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Green Public Art Lands on List of Top 50 Public Art Projects in US

This post comes to you from Green Public Art

601f373719f82d0dc8c6a93864b96067The artwork, Orit Haj by artist team Didier Hess (Project Manager, Rebecca Ansert of Green Public Art Consultancy), selected by a jury of arts professionals from over 350 submissions as one of the Top 50 most exemplary public art projects of 2012, was announced at the Americans for the Arts Public Art Network conference in 2013.

The American for the Arts Public Art Network Year in Review program recognizes exemplary and innovative, permanent or temporary public art works created or debuted in the previous calendar year. It is the only national award that specifically recognizes public art projects. Three independent public art experts—John Carson, artist and Head of Carnegie Mellon University School of Fine Art, Norie Sato, artist, and Justine Topfer, Project Manager, San Francisco Arts Commission and private curator—juried the 2013 Year in Review. Their selections were announced on June 13, 2013 at the Americans for the Arts Public Art Preconference in Pittsburgh. Over 350 projects were submitted for review and 50 final projects selected. For full list click here.

Orit Haj, a site-specific artwork at Vasquez Rocks Park in Acton-Agua Dulce, California is a tribute to the Native American culture of the Tatavium people from the Santa Clarita Valley. Designed by artist team Didier Hess (a Los Angeles based collaborative led by Jenna Didier and Oliver Hess) as a slow release time capsule. To construct the sculpture, the artist team invited the community to participate in a workshop series where they learned about the ancient architectural building material called rammed earth, which is a mixture of soil and cement compacted into forms to create a solid earthen structure. The community was invited to bring personal artifacts to insert into the earth as the workshop participants added the rammed layers. These artifacts will reveal themselves over time as the rammed earth slowly erodes. Deeply hidden within the form is a secretive bronze sculpture designed by the artists for a generation to discover in approximately 200 years.

The sculpture evokes the shape of the unique formations at Vasquez Rocks and is inviting to the human hand to touch it and visitors to climb on it. As people return to the Vasquez Rocks at various points in their lives, the sculpture, like the rocks, will be changing, their contours and the artifacts they contain altering in response to both human and natural forces.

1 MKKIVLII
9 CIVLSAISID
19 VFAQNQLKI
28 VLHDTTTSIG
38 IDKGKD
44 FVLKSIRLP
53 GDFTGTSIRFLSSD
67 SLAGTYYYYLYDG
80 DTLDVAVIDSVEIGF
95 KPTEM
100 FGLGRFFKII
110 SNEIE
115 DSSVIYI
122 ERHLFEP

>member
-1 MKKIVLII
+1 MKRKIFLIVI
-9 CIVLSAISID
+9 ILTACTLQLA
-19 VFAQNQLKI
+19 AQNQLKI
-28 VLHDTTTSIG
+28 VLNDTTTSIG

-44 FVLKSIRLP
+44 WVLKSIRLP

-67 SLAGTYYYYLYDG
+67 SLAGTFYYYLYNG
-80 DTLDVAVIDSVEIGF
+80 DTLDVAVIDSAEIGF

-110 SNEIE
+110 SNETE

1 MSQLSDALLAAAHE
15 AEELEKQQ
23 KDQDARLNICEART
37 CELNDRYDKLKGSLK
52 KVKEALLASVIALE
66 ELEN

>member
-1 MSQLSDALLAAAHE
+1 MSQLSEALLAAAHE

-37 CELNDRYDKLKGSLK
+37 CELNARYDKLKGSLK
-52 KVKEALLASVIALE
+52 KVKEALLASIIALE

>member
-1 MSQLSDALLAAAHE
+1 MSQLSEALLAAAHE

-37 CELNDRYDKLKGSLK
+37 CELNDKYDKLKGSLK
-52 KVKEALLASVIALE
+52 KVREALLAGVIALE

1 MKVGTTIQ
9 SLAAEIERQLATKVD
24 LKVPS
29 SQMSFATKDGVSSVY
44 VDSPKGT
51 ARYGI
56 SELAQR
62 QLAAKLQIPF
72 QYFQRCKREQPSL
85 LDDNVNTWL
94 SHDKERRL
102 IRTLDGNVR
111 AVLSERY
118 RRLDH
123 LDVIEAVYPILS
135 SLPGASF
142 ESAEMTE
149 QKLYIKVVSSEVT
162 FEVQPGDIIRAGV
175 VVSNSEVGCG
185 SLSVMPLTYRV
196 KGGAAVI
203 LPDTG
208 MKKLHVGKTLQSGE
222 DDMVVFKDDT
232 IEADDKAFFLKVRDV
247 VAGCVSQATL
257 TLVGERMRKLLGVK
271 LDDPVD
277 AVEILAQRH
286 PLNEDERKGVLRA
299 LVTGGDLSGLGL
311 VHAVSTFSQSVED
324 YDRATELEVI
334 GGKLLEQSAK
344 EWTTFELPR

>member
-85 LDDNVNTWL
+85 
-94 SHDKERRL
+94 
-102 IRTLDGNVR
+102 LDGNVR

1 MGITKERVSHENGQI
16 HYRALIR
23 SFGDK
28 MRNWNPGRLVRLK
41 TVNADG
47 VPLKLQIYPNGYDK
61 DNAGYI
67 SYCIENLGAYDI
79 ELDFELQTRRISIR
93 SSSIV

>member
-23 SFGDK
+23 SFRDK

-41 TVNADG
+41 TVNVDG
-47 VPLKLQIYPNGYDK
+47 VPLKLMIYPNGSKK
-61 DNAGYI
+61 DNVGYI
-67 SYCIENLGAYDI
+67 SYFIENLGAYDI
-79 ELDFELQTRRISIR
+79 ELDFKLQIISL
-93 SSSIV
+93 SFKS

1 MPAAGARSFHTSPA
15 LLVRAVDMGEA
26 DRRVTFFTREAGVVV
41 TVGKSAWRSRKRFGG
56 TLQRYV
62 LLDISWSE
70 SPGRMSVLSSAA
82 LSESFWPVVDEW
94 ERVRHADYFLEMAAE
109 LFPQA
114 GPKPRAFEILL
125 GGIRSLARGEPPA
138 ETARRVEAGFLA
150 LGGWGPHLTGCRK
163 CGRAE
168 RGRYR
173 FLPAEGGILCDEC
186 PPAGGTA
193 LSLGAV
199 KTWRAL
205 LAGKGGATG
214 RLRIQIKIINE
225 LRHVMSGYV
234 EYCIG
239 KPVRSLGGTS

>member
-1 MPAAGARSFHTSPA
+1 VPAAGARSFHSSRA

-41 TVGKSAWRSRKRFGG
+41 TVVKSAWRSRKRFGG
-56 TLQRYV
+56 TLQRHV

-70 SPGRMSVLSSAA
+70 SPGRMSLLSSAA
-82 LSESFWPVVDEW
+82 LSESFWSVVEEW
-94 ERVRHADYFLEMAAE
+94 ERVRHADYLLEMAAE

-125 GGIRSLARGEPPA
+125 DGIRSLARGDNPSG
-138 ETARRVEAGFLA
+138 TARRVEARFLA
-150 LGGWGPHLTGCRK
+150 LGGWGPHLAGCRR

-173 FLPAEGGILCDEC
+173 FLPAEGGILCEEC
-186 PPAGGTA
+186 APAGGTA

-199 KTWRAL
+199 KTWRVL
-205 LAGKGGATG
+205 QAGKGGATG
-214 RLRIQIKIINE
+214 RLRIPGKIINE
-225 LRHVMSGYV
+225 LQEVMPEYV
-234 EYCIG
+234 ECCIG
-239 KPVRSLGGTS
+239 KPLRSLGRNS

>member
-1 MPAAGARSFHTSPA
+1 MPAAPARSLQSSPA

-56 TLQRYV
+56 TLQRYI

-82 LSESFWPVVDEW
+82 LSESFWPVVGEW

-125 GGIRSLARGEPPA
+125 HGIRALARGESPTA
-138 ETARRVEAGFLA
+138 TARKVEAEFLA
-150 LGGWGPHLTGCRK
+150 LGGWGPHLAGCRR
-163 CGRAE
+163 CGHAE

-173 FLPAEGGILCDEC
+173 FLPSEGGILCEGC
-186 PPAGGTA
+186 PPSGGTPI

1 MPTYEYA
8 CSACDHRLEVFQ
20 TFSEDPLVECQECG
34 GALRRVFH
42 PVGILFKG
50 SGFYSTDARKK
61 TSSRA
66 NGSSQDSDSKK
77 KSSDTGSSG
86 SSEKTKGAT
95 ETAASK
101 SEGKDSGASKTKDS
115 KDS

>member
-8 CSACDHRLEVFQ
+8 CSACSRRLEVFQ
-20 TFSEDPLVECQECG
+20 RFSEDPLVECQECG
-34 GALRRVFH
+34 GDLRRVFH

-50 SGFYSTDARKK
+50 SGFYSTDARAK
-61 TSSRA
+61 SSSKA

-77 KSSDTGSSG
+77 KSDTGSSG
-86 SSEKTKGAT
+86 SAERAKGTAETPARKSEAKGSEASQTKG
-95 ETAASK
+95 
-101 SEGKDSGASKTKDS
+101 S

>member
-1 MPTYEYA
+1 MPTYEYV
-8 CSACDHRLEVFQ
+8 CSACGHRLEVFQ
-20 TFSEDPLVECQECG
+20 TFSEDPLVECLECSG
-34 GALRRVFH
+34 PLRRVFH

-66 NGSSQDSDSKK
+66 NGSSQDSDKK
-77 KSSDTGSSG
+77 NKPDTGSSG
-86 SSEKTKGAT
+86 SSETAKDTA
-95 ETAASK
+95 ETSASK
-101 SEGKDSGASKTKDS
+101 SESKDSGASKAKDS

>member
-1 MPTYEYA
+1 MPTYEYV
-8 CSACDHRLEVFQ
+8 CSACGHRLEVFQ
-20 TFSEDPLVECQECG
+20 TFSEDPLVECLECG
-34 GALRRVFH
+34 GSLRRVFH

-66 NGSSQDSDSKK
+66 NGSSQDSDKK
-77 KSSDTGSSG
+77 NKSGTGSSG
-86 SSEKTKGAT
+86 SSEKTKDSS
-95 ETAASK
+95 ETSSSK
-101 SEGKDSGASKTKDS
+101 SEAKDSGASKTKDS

Commissioned by the Los Angeles County Arts Commission, Orit Haj is the County’s first “green” public art project and the Interpretive Center, designed by Gruen Associates, is Los Angeles County’s first Platinum LEED building.

To read more about the project follow these links:

USGBC LA Chapter Tours Vasquez Rocks

Vasquez Rocks Rammed Earth Workshop – photos

Vasquez Rocks Rammed Earth Workshop

 

Rebecca Ansert, founder of Green Public Art, is an art consultant who specializes in artist solicitation, artist selection, and public art project management for both private and public agencies. She is a graduate of the master’s degree program in Public Art Studies at the University of Southern California and has a unique interest in how art can demonstrate green processes or utilize green design theories and techniques in LEED certified buildings.

Green Public Art is a Los Angeles-based consultancy that was founded in 2009 in an effort to advance the conversation of public art’s role in green building. The consultancy specializes in public art project development and management, artist solicitation and selection, creative community involvement and knowledge of LEED building requirements. Green Public Art also works with emerging and mid-career studio artists to demystify the public art process. The consultancy acts as a resource for artists to receive one-on-one consultation before, during, and after applying for a public art project.
Go to Green Public Art

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US town to turn drainage basin into public art

This post comes to you from EcoArtScotland

image from Jackie Brookner's page on the Women Environmental Artists Directory

Minnesota Public Radio recently reported that Jackie Brookner is advising and supporting the inhabitants of the City of Fargo in North Dakota on a major ecological art project funded in part by the National Endowment for the Arts.  The focus of the project is making use of a drainage basin, built to deal with heavy summer rains, as year round facilities for the community.

There’s an interview with Brookner on the NEA blog and if you prefer listening to reading, you can hear her on the Social Practices Art Network.

image from Heart of Reeds website

In the UK Chris Drury’s Heart of Reeds in Lewes, West Sussex, is probably a comparable project.  This constructed environment remediates industrial pollution whilst providing recreational space and managing rain water.

ecoartscotland is a resource focused on art and ecology for artists, curators, critics, commissioners as well as scientists and policy makers. It includes ecoartscotland papers, a mix of discussions of works by artists and critical theoretical texts, and serves as a curatorial platform.

It has been established by Chris Fremantle, producer and research associate with On The Edge ResearchGray’s School of Art, The Robert Gordon University. Fremantle is a member of a number of international networks of artists, curators and others focused on art and ecology.
Go to EcoArtScotland